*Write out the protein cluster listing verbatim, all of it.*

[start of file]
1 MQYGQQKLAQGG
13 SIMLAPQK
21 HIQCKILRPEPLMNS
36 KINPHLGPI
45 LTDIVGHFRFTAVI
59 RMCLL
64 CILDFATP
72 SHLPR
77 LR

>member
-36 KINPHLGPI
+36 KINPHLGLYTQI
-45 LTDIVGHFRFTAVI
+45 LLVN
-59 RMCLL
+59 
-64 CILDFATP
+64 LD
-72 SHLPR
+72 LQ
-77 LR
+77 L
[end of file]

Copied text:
1 MQYGQQKLAQGG
13 SIMLAPQK
21 HIQCKILRPEPLMNS
36 KINPHLGPI
45 LTDIVGHFRFTAVI
59 RMCLL
64 CILDFATP
72 SHLPR
77 LR

>member
-36 KINPHLGPI
+36 KINPHLGLYTQI
-45 LTDIVGHFRFTAVI
+45 LLVN
-59 RMCLL
+59 
-64 CILDFATP
+64 LD
-72 SHLPR
+72 LQ
-77 LR
+77 L